NFYK21004U Computational Astrophysics
MSc Programme in Physics
MSc Programme in Physics with a minor subject
The course gives an introduction to numerical methods for contemporary computational astrophysics. It covers theory and practice for numerical methods including fluid and particle dynamics, gravitational collapse, and radiative energy transfer. It gives an overview of computational models for microphysical processes, such as cooling, heating, dust dynamics, and astrochemistry. The course exercises introduce and illustrate the methods applying them to concrete examples from astrophysics, and give a “hands-on” feeling for how and in what context they are used. During the course exercises, the students will build a highly modular yet simple core program based on Jupyter notebooks written in python, which includes most of the methods covered in the lectures. The course also touches on technical aspects, such as high performance computing and efficient code development.
- Modeling the dynamics of the interstellar medium, including fluids, magnetic fields, and heating and cooling.
- Modeling gravitational collapse
- Solving the radiation transfer equation
- Using radiative transfer in connection with analysis and modeling of observations
- Modeling particle dynamics and gas-particle interaction
The student will come to know the fundamental equations that govern astrophysical dynamics, including fluids, magnetic fields, radiative energy transfer and coupled gas-particle interaction, and how to solve them with modern numerical methods. In addition, the student will achieve knowledge of the basic computational techniques used in modern astrophysics including the principles of adaptive mesh refinement techniques and the difference between mesh and particle methods.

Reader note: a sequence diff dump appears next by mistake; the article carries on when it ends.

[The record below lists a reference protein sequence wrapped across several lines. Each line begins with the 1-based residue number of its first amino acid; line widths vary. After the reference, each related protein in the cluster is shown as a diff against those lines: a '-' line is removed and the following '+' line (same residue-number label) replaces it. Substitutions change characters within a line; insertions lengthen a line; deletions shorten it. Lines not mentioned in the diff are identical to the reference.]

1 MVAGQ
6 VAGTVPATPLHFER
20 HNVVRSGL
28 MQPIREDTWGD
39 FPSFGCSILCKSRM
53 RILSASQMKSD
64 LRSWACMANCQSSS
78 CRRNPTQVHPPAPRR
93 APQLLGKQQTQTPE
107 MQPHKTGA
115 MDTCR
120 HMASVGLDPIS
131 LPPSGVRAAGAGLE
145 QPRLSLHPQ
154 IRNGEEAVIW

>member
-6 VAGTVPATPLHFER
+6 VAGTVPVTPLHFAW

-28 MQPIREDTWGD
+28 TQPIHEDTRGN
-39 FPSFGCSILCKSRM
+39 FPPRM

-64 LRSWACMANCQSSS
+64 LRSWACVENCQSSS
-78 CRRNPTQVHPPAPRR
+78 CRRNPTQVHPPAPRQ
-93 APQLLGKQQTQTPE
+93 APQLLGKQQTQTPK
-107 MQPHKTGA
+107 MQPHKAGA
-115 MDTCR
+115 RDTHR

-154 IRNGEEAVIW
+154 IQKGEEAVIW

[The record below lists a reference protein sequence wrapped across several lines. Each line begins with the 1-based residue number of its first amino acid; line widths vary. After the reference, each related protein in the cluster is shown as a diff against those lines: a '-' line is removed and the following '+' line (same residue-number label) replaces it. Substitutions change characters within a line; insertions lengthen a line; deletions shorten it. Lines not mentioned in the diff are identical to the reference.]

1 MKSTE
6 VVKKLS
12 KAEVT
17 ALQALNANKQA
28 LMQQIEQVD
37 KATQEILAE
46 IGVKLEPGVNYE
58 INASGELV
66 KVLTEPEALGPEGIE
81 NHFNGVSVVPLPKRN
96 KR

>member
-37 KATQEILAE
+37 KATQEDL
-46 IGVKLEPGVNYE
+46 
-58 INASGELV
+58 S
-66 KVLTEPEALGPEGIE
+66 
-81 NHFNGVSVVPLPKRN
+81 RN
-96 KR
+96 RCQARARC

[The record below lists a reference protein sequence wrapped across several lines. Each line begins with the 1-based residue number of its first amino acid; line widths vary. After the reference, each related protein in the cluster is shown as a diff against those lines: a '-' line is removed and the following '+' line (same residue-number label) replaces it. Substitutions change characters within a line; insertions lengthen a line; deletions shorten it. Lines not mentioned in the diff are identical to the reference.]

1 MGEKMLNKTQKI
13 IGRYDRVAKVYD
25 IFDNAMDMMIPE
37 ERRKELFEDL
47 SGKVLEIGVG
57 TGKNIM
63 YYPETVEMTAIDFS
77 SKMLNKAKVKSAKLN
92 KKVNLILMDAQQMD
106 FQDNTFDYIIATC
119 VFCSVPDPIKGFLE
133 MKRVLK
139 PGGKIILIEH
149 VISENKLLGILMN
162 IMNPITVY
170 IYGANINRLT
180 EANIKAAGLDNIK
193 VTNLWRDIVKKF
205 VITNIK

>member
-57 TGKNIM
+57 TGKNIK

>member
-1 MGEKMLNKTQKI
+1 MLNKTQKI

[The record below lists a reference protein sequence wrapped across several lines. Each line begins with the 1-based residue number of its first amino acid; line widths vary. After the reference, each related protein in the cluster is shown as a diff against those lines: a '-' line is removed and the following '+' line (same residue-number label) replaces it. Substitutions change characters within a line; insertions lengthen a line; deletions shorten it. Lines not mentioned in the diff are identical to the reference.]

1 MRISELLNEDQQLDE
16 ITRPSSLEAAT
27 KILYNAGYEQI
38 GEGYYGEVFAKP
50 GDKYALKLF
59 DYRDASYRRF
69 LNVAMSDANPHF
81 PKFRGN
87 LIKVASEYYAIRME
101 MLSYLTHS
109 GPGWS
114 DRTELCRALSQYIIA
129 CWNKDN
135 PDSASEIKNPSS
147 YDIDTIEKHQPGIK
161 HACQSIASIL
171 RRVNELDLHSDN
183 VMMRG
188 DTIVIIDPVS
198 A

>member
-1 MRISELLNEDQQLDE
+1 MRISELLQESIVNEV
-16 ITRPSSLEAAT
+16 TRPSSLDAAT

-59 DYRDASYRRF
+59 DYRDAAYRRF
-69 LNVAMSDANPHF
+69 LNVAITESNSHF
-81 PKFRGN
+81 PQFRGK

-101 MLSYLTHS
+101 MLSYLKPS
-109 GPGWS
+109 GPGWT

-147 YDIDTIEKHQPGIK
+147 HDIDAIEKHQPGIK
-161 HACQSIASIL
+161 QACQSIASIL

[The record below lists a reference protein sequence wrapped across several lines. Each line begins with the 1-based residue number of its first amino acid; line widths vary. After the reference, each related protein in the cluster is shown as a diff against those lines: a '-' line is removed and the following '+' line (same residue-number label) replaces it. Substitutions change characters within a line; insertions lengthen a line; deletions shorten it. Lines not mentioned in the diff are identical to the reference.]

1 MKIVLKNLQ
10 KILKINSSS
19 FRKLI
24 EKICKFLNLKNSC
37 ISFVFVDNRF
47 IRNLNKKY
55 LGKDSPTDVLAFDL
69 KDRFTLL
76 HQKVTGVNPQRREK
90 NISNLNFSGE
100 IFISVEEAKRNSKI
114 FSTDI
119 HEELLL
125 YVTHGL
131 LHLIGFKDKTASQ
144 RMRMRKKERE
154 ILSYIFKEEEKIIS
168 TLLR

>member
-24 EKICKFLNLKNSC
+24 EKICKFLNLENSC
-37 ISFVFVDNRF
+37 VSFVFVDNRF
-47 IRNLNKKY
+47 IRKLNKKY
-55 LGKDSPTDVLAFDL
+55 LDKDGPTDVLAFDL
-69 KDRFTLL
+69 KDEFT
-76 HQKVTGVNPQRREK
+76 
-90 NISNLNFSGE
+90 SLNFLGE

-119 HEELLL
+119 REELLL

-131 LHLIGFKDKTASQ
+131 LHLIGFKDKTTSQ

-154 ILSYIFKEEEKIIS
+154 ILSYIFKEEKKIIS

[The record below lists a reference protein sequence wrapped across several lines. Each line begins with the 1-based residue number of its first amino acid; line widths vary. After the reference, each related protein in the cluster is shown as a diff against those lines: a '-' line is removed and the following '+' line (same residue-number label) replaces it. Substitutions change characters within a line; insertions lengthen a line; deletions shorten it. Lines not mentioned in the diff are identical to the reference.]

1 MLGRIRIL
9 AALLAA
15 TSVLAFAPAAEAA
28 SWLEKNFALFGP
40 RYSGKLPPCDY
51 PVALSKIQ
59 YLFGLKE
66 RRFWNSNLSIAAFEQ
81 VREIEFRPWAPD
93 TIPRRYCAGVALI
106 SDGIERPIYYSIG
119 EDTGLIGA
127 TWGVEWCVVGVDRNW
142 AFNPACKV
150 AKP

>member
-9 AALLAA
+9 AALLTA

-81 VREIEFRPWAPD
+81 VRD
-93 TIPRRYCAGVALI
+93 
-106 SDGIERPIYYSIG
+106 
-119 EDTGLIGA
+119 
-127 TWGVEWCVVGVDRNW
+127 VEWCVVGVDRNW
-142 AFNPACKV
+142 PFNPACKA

The course gives basic competences in numerical modelling, and will establish a foundation for a M.Sc. project based on numerical modelling.
See Absalon for final course material. The following is an example of expected course literature.
P. Bodenheimer, G. P. Laughlin, M. Rozyczka, T. Plewa, H. W. Yorke: “Numerical Methods in Astrophysics”. Complemented with lecture notes.
Academic qualifications equivalent to a BSc degree is recommended.
If you are registered with examination attempts in NFYK14018U Computational Astrophysics: Star and Planet Formation without having passed the course, you have to use your last examination attempts to pass the exam in NFYK21004U - Computational Astrophysics. You have a total of three examination attempts.
- Theory exercises
- Project work
- 7,5 ECTS
- Type of assessment
- Continuous assessmentWritten assignment, 4 daysThe exam consists of two parts:
The continuous part of the evaluation, wich consists of 2-3 exercises per week, counts for 70% of the final grade. The student must have turned in at least 60% of the weekly exercises.
A written 4-day report (Monday to Thursday) with an oral defense (Friday) counts for 30% of the final grade.
- All aids allowed
- Marking scale
- 7-point grading scale
- Censorship form
- No external censorship
two internal examiners; the course responsible and an internal censor.
The re-exam consists of two parts: A 4-day report (Monday to Thursday) with an oral defense (Friday) counting for 30% of the grade. New solutions to the weekly exercies can be handed in to cover the continuous part of the evaluation (70%) no later than 2 weeks before the start of the 4-day report.
Criteria for exam assesment
see learning outcome
- Course code
- 7,5 ECTS
- Full Degree Master
- 1 block
- Block 2
- Course capacity
- no limitation
- Course is also available as continuing and professional education
- Study board
- Study Board of Physics, Chemistry and Nanoscience
- The Niels Bohr Institute
- Faculty of Science
- Troels Haugbølle (8-6c65796b667369704472666d326f7932686f)